Trump Hails NAFTA Replacement as Victory for US Manufacturers

October 1, 2018 Updated: October 1, 2018

WASHINGTON–President Donald Trump congratulated Canada and Mexico on Oct. 1, for reaching a deal to replace NAFTA, lauding the new agreement as a boon for American manufacturers and farmers and a win for all three nations.

The deal, announced on Sept. 30, is a reworking of the 1994 North American Free Trade Agreement, which underpins $1.2 trillion in trade between the three countries. Trump had described NAFTA as a bad deal for Americans and promised to eliminate it as part of his “America First” agenda.

The new United States-Mexico-Canada Agreement (USMCA) is aimed at bringing more jobs into the United States, with Canada and Mexico accepting more restrictive commerce with the United States, their main export partner.

Trump called the U.S. agreement with its neighbor to the north “wonderful” and “a historic transaction.”

“It is a great deal for all three countries, solves the many deficiencies and mistakes in NAFTA, greatly opens markets to our Farmers and Manufacturers, reduce Trade Barriers to the U.S. and will bring all three Great Nations closer together in competition with the rest of the world,” Trump wrote.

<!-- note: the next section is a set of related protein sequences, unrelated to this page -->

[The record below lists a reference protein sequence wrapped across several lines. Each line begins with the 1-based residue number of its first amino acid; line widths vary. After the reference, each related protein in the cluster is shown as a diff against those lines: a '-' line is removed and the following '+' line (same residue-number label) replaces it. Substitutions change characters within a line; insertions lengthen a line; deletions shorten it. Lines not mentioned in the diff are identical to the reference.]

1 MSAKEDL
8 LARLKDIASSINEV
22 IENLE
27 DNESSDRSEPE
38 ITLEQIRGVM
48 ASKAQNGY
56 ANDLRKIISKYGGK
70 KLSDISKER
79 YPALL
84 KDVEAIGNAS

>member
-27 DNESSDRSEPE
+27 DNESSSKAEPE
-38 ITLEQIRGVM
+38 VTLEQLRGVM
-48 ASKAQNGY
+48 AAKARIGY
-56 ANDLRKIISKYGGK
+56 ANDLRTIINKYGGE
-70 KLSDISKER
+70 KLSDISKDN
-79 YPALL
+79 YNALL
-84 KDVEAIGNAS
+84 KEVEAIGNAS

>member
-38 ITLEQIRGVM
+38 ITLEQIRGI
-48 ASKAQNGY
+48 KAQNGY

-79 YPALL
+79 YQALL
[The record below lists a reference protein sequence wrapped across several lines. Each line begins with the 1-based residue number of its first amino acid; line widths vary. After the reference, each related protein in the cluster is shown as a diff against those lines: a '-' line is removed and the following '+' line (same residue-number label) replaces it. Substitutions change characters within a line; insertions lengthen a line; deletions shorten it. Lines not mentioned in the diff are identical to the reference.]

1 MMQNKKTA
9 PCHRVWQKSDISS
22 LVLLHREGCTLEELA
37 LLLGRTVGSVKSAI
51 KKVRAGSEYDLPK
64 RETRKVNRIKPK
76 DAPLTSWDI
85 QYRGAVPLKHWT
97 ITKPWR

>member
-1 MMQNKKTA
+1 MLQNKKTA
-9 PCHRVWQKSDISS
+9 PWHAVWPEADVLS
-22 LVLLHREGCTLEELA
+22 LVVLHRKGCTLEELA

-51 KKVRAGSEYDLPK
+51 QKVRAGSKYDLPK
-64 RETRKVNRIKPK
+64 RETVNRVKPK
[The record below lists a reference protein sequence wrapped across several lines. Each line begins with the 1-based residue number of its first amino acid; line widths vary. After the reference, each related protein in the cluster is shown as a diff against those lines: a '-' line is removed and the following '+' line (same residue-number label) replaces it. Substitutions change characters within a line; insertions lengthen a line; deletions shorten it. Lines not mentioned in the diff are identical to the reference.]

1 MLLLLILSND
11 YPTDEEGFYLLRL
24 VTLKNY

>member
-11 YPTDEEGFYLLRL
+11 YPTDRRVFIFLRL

The new agreement largely leaves the broad deal intact and maintains current supply chains that would have been fractured under weaker bilateral deals.

Canadian Prime Minister Justin Trudeau on Sept. 30 called it “a good day for Canada” after negotiators worked frantically ahead of the U.S.-imposed midnight deadline. He is scheduled to speak to reporters at noon on Oct. 1.

The pact preserved a key trade dispute settlement mechanism sought by Canada even as Ottawa agreed to open up its dairy markets to U.S. farmers. It will also make it harder for global automakers to build cars cheaply in Mexico.

Trump vowed during his 2016 presidential campaign to tear up current U.S. trade deals, which he blamed for a loss of U.S. manufacturing jobs. His administration has abandoned other trade accords and slapped tariffs on a number of key trading partners, particularly China.

“It’s a promise made, promise kept,” Peter Navarro, the White House trade adviser, told Fox News on Monday. “NAFTA is dead. We have USMCA.”

The United States and Mexico clinched a bilateral agreement in late August that left a door open for Canada to join. Washington and Ottawa immediately began negotiations that culminated in a deal just before midnight on Sept. 30.

U.S. officials intend to sign the new trilateral deal by Nov. 30, Navarro said.

It would then be submitted for approval by the U.S. Congress, currently controlled by Trump’s fellow Republicans.

U.S. Senator Joni Ernst of Iowa, a top farming state, praised the agreement in a tweet on Oct. 1: “Our farmers need stability and access to markets.”

Democratic U.S. Senator Amy Klobuchar of Minnesota, a border state with Canada, also tweeted: “I’m glad MN’s number one trading partner Canada is back in the mix. Looking forward to reviewing terms.”

Reuters contributed to this report.

Follow Ivan on Twitter: @ivanpentchoukov
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